Tuesday, March 24, 2009

IATSE Ratifies AMPTP Contract

(IATSE, Mar. 20) The 15 Hollywood-based locals representing over 35,000 members of the IATSE working in motion picture and television production have ratified the new Hollywood Basic Agreement with the AMPTP.

As I am sure most of you are aware of by now, IATSE's new contract with the AMPTP has been unanimously approved by the 15-member Hollywood-based bargaining unit. IATSE Local 600's members voted by a 1229 to 904 margin (58% to 42%) to ratify the Basic Agreement. The official IATSE announcement is below, and you can click here to see the American Arbitration Association's certified results of the Local's ratification vote.

The three year contract, which will go into effect August 1, 2009, was tentatively proposed last November, with drafting completed last month.

At the time of the November negotiations, IA President Matthew D. Loeb stated, “This was a tough negotiation during tough economic times but both sides worked hard and negotiated reasonably to come to this agreement.”

After each of the 15 locals covered under the new contract ratified the agreement, Loeb added, “We have delivered a strong contract in a very chaotic economic climate. We feel we have given our members the best protection we can at a time when the bottom is falling out of a lot of traditional business models. We look forward to three years of labor stability and a commitment to keeping our members working.”

Terms and conditions of the agreement are in line with industry standards as established in recent negotiations and with applicable modifications for the particular needs of IATSE members.

The IATSE is an International Union that represents members employed in the stagecraft, motion picture and television production, and trade show industries throughout the United States, its Territories, and Canada.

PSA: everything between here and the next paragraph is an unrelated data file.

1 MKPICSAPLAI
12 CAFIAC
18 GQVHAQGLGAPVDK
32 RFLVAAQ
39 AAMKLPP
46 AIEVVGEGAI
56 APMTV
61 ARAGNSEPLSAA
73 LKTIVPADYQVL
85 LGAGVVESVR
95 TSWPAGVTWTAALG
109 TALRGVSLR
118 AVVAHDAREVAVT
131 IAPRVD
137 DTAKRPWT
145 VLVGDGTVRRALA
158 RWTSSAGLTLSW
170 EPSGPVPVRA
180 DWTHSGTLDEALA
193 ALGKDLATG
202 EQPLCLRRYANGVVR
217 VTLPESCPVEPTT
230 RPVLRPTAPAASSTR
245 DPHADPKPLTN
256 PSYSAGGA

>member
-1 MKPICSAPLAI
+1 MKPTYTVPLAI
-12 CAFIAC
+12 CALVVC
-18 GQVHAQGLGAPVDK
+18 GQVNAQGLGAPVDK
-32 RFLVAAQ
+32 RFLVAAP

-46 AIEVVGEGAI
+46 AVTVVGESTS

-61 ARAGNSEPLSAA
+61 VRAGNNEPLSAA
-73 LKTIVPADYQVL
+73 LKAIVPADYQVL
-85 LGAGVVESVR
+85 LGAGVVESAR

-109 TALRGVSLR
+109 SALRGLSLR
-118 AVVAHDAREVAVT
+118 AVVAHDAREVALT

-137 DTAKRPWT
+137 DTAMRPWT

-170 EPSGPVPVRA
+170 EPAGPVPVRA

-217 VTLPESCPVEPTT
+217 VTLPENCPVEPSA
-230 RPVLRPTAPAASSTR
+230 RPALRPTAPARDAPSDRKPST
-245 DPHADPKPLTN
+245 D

(For background information on the International Alliance of Theatrical Stage Employees: www.iatse-intl.org.)

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Know Your Rights: Right-to-Work States

Know Your Rights: Many States have passed Right to Work Legislation that allows film and television productions (among other industries) to hire non-union workers even on union-organized productions. This means that crews in these states may be mixed between union and non-union members. All other aspects of the contract remain in full effect. In addition, the production is required to pay union benefits on all crew, regardless if they are union members or not.

Some members mistakenly believe that there is no such thing as a union job in a so-called "right-to-work" state. That is not true. "Right-to-work" legislation just keeps the union from requiring those who work under their contracts to join the union. The intent of that legislation is to deprive the union of dues, thereby weakening the organization. Those who work under those contracts and don't pay dues are commonly known as "free-riders."

However, there are many strong unions in so-called "right-to-work" states. Our Basic Agreement, for example, is the same in Florida (a "right-to-work state) as it is in California. There are no "free-riders" currently working under Local 600 contracts.

For More Rights, Click Here

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